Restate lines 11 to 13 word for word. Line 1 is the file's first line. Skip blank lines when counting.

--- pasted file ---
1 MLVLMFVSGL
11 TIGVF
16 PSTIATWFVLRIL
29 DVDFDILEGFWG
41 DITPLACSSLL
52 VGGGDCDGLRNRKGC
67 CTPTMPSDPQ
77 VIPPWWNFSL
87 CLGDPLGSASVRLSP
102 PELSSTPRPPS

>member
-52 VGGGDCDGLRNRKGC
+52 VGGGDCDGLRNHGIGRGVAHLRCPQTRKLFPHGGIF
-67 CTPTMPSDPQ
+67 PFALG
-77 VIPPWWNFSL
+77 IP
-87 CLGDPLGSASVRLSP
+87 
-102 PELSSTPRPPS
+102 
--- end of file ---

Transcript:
>member
-52 VGGGDCDGLRNRKGC
+52 VGGGDCDGLRNHGIGRGVAHLRCPQTRKLFPHGGIF